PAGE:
It's been a while since I've posted a gardening update and, while my garden isn't the lush paradise that some lucky gardeners keep, I like posting pictures here to keep track of its progress and reminisce, once in a while. Let's get started!
Greg installed the edging that I bought, last weekend, although I need to get another roll because he ran out. I decided to get landscaping fabric as well so I'm hoping the weather will be less hot (i.e. more cloudy) this weekend so I can install it. I'll probably layer the cardboard on top, to reduce the weeds even more, and then I'll mulch the top. Hopefully this will prevent the weeds from encroaching on the patio. Once it's done, I will put the blue pots (seen here in the background) containing some of my herbs back on the berm.
The rhubarb hasn't grown much, but it also hasn't died yet! I think I need to find a larger pot for it, though. I'll go digging for one in my garden shed, I should be able to find something.
My basil is going great! The plant on the left, that's flowering, is from a cutting that I had put in water and transplanted after it grew roots. The plants on the right were grown from seed, starting in January. I transplanted them outdoors on March 6, I believe. I really ought to harvest it. Since I don't have the shrimp that I needed for dinner on Sunday, I'll be making a chicken recipe that calls for fresh basil.
The oregano (planted from seed, also in January) is growing very slowly but steadily.
The dill (also planted from seed in January) was very plentiful but going to seed already so I harvested a bunch of it yesterday and set it out to dry. I wonder if the stems will regenerate leaves?
Same with the cilantro. The harvest from yesterday will be chopped today and frozen in ice cubes for future use in soups and such. I'm growing more indoors right now.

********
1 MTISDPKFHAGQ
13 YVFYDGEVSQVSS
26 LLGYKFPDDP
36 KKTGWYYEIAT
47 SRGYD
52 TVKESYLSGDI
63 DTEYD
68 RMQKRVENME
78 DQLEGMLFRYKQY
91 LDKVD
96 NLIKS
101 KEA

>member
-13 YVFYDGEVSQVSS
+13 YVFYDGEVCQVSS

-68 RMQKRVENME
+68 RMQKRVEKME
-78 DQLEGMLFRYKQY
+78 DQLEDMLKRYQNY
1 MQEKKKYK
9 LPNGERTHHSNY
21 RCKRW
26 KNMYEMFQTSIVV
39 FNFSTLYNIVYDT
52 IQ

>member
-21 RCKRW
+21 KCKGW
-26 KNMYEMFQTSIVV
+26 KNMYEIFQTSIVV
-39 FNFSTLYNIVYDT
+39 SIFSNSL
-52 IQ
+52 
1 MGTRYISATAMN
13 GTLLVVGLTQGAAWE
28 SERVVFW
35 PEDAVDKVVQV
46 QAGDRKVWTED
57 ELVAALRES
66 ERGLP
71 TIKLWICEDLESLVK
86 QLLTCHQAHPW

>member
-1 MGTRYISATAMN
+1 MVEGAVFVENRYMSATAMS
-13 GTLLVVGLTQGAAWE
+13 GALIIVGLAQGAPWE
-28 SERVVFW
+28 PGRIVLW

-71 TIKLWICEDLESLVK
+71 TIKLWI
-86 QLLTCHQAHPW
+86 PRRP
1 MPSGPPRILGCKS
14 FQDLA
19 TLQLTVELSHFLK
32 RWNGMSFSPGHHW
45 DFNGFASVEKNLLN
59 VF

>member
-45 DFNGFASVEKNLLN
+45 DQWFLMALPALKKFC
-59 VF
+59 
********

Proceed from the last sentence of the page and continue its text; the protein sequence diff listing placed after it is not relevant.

The sage and marjoram (also grown from seed) are beautiful! I have harvested marjoram twice (unlike oregano, it's growing and propagating very fast!) and it's drying right now. I haven't harvested the sage yet but I ought to. Probably this weekend.
I also planted this parsley from seed. I'm always perplexed when people say that their parsley is so bountiful, it's overtaking everything in their yard because I've always had trouble growing it. At least the caterpillars haven't found it yet... (those people must be sowing parsley by the bagful!). I planted more seeds indoors but it's very slow to germinate.
This small planter harbors the milkweed seedlings growing from seeds that I collected from my store-bought milkweed plants. Methinks that a squash seed of some kind might have also found its way in the planter? Maybe a squirrel transplanted it in here...
This is the spearmint that I planted from seed. It's growing slowly but surely. I also have sweet mint in 2 other pots.
The tomato plants that I planted from seed last Fall, seemed to have died during the February freeze, but came back, are definitely looking bedraggled these days, but they have 9 Roma tomatoes growing on them and more flowers as well.